I thought, “Why not? After all, if you don’t finish, you get to take it home, and they charge you, sure, but $31 for massive amounts of sushi is still a great deal!”

So I signed up, too.

And Sunday afternoon, off we went. We were in the second group (joined by Fox4 movie critic Shawn Edwards, who kept saying he was going to eat 80 rolls, which would have been nigh-impossible, but nobody corrected him.)  We were early, and we watched from a distance as they counted down the time, and then as people exited with their plastic plates of sushi, covered in saran wrap. “That’s gonna be you,” egged my husband.  Stubborn as always, I told him where he could shove it.

Then we were seated. A guy across from James looked at me and said, “You gonna do this?” and I said, “Yes. It’s mental.” He completely agreed. He kept talking, and I wondered about what might be going on, as he had major bags under his eyes and kept saying the same things over and over. (turns out, we later discovered, he’d smoked a big ol’ joint to get his appetite going.) His plate of sushi arrived, and I looked at it somewhat askance, as the whole plate was full of one type of sushi, and each piece contained fried shrimp. “Dude, that’s a lot of fried food. You gonna eat the tail?” “Hell no, I ain’t eatin’ the tails,” he retorted. Ooook. Good luck there, Cheech.

We were also instructed by the referee that if we chose to dip our sushi rolls into the saucer of soy, any remaining rice in that dish would need to be eaten. I immediately opted not to use my dish.

James’ plate arrived first:

Mine arrived last, so I didn’t get a picture of it. I had errantly ordered one roll that was gigantic and tempura-battered. Fuck. It was utterly delicious, rich, and warm, filled with eel and cream cheese and hell if I can remember what else. I had wisely gotten smaller rolls of simple maki – tuna, eel, etc. The timing began and we were off.
You get two plates – and while I thought it would go quickly, it didn’t. I judiciously took tiny sips of water to keep things lubricated, and tried to enjoy the process as much as possible. About 2/3 of the way through my plate, my husband has already finished his first, and is on to the second. He proceeds to win the entire group’s challenge by finishing in just over 9 minutes. Two plates of sushi. The ref was talking to him like he was trying to make a pass at him, all sorts of praise and complements, it was cracking me up. Apparently he was downing the smaller rolls two pieces at a time. He won a gift bag and a t-shirt, and then sat there and tried to encourage me.

Plate 2 arrived. The previous fried roll was here again, and it taunted me with it’s excesses of warm gooey textures. I plowed back in, grateful I’d eaten very little all day, and then it came down to the big fried roll, and a smaller roll. About 13 pieces. I almost stopped. I thought, it’s ok. $31 is fine. I was starting to get sweaty, and I thought of all those “Man vs. Food” episodes where I’d never fully comprehended just how fucking hard this sort of thing was. A few more pieces and then it happened. One of those horrible moments where your brain is fighting with your body. A sip of water. Rest. There was still half an hour, but as my husband reminded me, rice expands in your stomach, so the longer I waited, the harder it would get. He then hit on the magic solution that saved me: eat some pickled ginger. The crunchy bite cleared my palate, restored a little clarity, and with three pieces staring at me, I told myself paying $10 for each of those pieces was just plain silly at this point. And I polished them off, each with a piece of ginger on top.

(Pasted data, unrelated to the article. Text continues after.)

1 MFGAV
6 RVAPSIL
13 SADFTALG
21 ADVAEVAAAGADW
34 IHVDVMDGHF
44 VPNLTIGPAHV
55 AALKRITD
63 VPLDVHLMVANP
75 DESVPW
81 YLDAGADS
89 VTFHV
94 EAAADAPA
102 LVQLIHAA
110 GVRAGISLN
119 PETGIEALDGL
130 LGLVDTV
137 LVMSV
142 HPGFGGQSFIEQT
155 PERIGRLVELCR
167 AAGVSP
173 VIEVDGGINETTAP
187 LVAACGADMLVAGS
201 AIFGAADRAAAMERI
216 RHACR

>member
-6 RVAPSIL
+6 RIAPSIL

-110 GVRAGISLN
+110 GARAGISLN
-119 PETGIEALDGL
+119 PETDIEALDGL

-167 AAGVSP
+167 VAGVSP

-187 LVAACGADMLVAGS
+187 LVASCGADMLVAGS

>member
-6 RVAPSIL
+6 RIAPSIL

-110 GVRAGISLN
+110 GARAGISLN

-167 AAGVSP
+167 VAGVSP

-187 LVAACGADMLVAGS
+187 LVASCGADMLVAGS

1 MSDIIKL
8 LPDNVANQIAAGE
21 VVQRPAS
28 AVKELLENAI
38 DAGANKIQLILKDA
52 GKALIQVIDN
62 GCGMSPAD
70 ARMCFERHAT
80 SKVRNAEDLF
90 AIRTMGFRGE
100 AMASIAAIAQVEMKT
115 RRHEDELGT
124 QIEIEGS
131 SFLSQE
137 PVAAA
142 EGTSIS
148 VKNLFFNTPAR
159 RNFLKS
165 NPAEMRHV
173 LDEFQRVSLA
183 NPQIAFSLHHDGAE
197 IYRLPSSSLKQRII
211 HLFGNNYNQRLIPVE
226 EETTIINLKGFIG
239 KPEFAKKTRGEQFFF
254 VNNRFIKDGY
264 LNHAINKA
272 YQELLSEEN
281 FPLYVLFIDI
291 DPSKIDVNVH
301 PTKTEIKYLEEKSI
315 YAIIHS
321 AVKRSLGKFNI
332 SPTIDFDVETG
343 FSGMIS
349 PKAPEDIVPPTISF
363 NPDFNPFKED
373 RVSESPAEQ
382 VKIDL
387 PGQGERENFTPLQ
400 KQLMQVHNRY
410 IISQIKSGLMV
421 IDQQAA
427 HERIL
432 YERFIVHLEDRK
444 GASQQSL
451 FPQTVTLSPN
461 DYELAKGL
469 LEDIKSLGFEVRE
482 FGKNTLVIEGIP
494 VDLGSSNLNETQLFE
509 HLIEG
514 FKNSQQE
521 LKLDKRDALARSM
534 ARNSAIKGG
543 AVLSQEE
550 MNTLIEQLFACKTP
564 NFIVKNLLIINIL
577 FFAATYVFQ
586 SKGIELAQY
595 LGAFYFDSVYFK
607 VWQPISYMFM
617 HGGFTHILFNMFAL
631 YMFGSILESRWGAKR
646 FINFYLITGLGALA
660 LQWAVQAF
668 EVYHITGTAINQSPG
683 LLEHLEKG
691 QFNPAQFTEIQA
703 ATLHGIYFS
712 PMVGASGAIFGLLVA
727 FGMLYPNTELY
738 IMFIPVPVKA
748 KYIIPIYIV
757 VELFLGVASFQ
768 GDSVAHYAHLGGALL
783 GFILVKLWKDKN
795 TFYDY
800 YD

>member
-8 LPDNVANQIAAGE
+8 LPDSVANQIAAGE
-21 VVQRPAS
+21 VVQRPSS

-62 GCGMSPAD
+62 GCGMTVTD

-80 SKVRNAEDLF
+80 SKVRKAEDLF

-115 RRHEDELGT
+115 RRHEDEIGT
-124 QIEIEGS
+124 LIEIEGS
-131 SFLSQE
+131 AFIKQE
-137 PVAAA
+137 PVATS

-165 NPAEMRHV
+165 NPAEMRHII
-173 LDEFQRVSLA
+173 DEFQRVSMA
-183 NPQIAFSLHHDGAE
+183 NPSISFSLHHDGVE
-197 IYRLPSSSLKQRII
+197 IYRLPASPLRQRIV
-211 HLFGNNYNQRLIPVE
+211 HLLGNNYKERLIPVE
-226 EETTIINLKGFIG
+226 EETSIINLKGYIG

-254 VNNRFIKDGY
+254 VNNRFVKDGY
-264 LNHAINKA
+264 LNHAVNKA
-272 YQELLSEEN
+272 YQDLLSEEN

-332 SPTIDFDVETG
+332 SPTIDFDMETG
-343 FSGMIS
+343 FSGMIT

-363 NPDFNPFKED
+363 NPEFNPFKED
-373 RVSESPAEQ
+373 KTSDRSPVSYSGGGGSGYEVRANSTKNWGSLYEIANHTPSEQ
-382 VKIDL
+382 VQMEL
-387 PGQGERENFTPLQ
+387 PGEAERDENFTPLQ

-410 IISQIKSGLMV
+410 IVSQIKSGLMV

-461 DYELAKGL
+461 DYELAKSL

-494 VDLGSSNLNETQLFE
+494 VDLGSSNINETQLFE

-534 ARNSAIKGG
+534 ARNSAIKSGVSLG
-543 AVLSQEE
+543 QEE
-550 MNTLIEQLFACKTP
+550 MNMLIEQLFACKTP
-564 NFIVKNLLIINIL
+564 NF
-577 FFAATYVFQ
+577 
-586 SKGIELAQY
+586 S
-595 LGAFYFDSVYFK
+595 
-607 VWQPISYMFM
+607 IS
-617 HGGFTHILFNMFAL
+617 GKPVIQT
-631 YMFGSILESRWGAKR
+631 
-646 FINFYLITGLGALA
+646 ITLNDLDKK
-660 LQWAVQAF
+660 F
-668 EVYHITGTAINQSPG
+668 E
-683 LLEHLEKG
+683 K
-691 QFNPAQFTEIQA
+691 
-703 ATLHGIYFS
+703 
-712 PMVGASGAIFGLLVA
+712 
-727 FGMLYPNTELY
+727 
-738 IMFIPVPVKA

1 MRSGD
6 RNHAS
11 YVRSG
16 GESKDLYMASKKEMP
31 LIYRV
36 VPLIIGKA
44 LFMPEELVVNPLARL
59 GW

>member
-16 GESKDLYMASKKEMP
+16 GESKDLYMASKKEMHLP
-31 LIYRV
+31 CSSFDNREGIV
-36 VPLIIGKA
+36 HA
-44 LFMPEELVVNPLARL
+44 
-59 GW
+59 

For those of you reading this in horror, I completely get it. I was/am pretty horrified myself. I won’t repeat the event, or anything like it, ever again. There were some interesting social aspects to it, too. I’m a fat chick. Big fat chick. Dare I even say, good-looking, funny-as-hell, in-your-face fat chick, sure. And once people are around me and see and know more than the fatness, they tend to enjoy my company and see me less as just a fat person and more for all my parts. But society is just not so much on the fat chicks, and strangers are rude, and kids stare and say shit, and a grandma with dementia once announced to everyone in Price Chopper that That Girl Is Really Big! No matter the bravado and teflon coating, I’m well-aware of the hatahs.  So, there was part of me that felt a little like I was somehow fulfilling society’s stereotype of the fat person, and in participating, somehow adding to the stigma and therefore signing a blank check to insults and stereotypes.  And frankly, as someone who’s had a jillion issues with food and weight over the years, let me tell you how weird it is to have people shake your hand and high-five you…. FOR EATING. That in of itself spoke volumes to me about the messages I have gotten over the years – and the ones I give myself – about food. Nobody has ever said, “Wow, great job! You cleaned your plate!” LOL!